After two months of teaching Sunday School, I still had knots in my stomach every time I entered my classroom. Controlling my class was my greatest fear. How could I make this lively group of first, second and third graders sit down and listen to me?

It was the era when the time out corner was the MO of child discipline. Dennis the Menace ensconced in his corner clutching his teddy bear was etched on the mental disciplinary action plan of every teacher and parent. As a new teacher, I kept the corners of my classroom swept clean, ready for occupancy.

I don't even remember what horrible infraction those poor boys did that day to incur my wrath. First one, then another, and finally a third trudged to the designated corner at which my accusing finger pointed. I looked at the two remaining girls. "I have one corner left," I announced. "Who's it going to be?"

You could have heard an eraser wipe chalk off a blackboard.

I told this story recently to a friend. "Would you do things differently today?" she asked. No doubt! First I probably would have laughed at whatever goofiness those boys decided to do. Now, I have the experience to keep kids busy so they don't get into trouble. Finally, I've learned how to "redirect" kids so the issue never blows up into an issue.

In a church setting, our hands are tied as to how much discipline we can meter out to our kids. Parents are all too ready to hit the panic button if you dare make their child unhappy in your class. Unlike a public school, attendance is voluntary at church and a child and their parent can vote with their feet out the door never to return. We can't let public opinion deter us from doing right but as teachers, we also need to work hard to find other ways to control errant behavior before we get tough.

Redirection works best with preschoolers. Sometimes all it takes to get a disruptive child to stop taking toys from others, playing with toys when he should be listening or picking on his neighbor is to get him busy doing something else. But this works well with older kids too. If a child is too full of energy to settle down to your planned activity, refocus that energy into letting him be your helper. If your group squirms and wiggles, flailing arms like a demented octopus during story time, they are probably bored more than intentionally disobedient. Make your story more interactive. Have the rowdiest child help you with hand motions. Get the kids to act out the story.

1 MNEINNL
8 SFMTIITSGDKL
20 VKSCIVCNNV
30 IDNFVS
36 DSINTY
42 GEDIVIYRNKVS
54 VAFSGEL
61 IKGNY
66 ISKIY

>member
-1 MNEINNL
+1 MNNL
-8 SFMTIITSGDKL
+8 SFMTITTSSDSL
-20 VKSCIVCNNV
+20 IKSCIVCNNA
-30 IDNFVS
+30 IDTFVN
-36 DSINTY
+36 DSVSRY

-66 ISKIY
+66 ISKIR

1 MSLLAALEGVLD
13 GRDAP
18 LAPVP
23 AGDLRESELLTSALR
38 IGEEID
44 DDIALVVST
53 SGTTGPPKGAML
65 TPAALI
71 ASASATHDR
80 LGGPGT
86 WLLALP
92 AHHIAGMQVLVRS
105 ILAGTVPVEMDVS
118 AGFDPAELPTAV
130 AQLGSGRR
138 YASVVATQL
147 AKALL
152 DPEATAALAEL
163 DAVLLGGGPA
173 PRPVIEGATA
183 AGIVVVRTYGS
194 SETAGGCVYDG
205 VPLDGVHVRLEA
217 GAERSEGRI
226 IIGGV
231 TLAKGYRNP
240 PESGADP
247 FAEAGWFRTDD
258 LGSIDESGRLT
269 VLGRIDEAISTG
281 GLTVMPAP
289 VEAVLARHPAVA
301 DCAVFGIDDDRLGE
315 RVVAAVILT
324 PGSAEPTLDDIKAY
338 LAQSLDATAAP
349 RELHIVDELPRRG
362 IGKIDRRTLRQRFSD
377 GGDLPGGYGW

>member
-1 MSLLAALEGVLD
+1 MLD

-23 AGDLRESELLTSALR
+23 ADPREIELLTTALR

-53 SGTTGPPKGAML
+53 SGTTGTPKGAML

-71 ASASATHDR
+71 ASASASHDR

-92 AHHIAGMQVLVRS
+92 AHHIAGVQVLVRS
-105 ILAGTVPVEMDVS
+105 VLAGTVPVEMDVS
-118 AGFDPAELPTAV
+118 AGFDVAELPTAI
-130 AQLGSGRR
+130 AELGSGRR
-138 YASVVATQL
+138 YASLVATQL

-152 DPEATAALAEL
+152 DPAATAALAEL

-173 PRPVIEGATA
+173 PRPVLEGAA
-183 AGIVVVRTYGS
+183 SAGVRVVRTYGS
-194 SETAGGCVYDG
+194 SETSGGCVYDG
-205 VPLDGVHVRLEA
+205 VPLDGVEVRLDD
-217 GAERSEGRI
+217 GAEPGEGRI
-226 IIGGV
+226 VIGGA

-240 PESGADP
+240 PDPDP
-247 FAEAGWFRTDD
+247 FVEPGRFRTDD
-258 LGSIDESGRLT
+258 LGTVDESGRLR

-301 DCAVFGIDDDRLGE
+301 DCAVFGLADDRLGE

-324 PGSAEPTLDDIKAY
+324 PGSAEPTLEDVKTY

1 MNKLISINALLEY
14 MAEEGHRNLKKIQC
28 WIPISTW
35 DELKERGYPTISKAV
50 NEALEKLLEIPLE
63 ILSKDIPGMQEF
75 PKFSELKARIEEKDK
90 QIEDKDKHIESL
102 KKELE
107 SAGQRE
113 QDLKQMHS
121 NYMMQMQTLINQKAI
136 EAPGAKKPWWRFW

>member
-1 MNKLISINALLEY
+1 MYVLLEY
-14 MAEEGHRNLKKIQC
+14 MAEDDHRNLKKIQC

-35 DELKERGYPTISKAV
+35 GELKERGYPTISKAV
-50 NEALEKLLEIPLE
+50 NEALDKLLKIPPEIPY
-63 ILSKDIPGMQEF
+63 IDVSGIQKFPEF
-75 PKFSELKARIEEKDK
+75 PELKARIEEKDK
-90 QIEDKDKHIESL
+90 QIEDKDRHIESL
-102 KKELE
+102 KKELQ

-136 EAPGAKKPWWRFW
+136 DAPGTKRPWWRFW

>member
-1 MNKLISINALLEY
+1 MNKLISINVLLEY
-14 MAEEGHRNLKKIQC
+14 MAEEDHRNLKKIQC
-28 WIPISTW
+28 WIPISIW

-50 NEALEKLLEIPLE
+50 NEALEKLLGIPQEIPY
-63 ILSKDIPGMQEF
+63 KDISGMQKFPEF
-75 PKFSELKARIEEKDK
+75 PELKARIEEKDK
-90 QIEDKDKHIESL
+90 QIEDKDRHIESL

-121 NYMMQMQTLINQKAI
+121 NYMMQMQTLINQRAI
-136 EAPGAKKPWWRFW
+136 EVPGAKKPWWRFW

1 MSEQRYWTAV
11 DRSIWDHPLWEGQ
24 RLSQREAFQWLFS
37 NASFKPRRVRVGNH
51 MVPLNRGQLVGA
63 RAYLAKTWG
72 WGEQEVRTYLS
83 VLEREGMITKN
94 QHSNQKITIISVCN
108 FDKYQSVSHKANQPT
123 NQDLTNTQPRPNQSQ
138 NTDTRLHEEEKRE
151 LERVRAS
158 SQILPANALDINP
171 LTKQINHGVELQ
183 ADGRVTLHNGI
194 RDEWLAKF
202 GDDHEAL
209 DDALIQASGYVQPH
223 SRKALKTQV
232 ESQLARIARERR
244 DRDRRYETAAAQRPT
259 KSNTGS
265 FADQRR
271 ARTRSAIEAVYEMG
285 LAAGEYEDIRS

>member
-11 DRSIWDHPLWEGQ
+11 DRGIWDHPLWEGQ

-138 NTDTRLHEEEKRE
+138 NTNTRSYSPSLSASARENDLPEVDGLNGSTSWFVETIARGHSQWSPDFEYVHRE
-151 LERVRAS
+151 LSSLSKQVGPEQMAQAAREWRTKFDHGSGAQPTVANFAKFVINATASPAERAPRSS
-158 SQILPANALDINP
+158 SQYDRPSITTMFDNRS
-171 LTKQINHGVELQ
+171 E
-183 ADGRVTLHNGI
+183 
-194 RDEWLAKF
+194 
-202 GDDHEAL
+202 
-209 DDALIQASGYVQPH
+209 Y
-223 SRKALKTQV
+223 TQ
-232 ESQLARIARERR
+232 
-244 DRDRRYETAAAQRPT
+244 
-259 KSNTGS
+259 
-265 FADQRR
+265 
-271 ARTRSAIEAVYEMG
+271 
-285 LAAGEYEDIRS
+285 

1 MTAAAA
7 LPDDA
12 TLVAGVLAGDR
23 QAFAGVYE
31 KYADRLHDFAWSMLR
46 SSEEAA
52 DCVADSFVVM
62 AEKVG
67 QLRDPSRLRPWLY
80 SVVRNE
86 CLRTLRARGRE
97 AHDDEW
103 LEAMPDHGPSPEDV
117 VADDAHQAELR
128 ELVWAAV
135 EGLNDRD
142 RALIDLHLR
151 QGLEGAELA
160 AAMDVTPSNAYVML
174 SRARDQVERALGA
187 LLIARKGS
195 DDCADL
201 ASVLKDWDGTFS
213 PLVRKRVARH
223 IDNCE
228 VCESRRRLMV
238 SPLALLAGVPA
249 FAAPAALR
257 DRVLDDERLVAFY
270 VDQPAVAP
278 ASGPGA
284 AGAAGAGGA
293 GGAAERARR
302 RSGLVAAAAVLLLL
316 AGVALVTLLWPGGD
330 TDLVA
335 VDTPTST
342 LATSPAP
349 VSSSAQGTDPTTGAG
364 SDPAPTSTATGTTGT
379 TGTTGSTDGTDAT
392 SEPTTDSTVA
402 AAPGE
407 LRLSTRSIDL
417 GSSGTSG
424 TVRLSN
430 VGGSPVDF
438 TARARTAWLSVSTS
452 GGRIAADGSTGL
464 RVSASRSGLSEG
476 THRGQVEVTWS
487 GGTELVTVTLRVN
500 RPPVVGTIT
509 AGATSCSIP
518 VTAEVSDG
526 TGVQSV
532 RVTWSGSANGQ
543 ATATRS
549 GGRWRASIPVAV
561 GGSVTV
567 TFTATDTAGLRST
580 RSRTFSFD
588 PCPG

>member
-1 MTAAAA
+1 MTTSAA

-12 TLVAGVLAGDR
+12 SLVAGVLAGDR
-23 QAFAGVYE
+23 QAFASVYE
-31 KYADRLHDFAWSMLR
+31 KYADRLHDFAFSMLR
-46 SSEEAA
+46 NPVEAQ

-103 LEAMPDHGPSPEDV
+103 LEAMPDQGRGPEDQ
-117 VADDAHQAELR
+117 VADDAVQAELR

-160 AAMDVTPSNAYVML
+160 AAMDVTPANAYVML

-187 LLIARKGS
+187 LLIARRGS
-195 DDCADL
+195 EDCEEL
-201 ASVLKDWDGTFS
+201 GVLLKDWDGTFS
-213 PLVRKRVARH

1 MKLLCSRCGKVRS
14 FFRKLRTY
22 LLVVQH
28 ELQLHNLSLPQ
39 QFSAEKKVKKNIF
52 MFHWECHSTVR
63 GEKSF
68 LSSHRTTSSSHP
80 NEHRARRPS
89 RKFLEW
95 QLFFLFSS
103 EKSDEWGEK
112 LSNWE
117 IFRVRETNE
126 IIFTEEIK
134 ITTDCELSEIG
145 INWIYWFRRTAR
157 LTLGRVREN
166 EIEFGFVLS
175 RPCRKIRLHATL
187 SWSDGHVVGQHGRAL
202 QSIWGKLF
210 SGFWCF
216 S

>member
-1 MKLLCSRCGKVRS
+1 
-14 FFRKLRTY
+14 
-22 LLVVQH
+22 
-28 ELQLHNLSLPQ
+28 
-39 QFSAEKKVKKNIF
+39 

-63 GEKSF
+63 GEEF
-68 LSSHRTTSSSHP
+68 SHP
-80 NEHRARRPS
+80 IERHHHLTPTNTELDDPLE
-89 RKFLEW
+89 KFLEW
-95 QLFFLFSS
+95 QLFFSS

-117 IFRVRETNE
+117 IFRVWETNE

If the chemistry between two children is as explosive as a warm, well shaken can of Coke, redirect one of the children to another group or another side of the table. Don't say anything about the misbehavior. Instead, put your hand on the shoulder of one child and say, "Why don't you come over here with me? Let's see if we can work on this word puzzle (or whatever project you are doing) together?"

A year ago, I had a child in my class who put capital letters on the term free spirit. No matter how I tried to involve him, he was intent on doing his own thing. I almost reinstated the Time Out Chair when he screamed in the middle of prayer, "He touched me!" referring to the boy next to him. Unfortunately, or fortunately, parents were starting to arrive. The next time he came, as he and the other boy started to roll their eyeballs at each other, I called my Free Spirit over to me. "I need a partner to stand by me," I invited, encircling him with my arm. I expected him to resist; instead, all through the prayer, he nestled against my side.

My prayer partner's reaction reminded me that often discipline problems occur not because we have bad kids, but because we have kids who are crying out for love, attention and activity. By redirecting their attention, we give our kids what they need most and we don't lose precious moments by stopping the teaching clock to reprimand the offending child.

Tuesday, April 06, 2010

God's Part in Lesson Planning

Easter and Christmas Sundays are exciting times in children's ministry. Of all times, that's the Sunday to have a children's program and to make it your best. Your lesson is predictable - the Christmas story for Christmas and the story of Jesus' resurrection for Easter. The challenge, however, is to present those well known and time worn stories in a fresh and meaningful way to a part of your audience who has heard it all before without leaving out important details for those who haven't.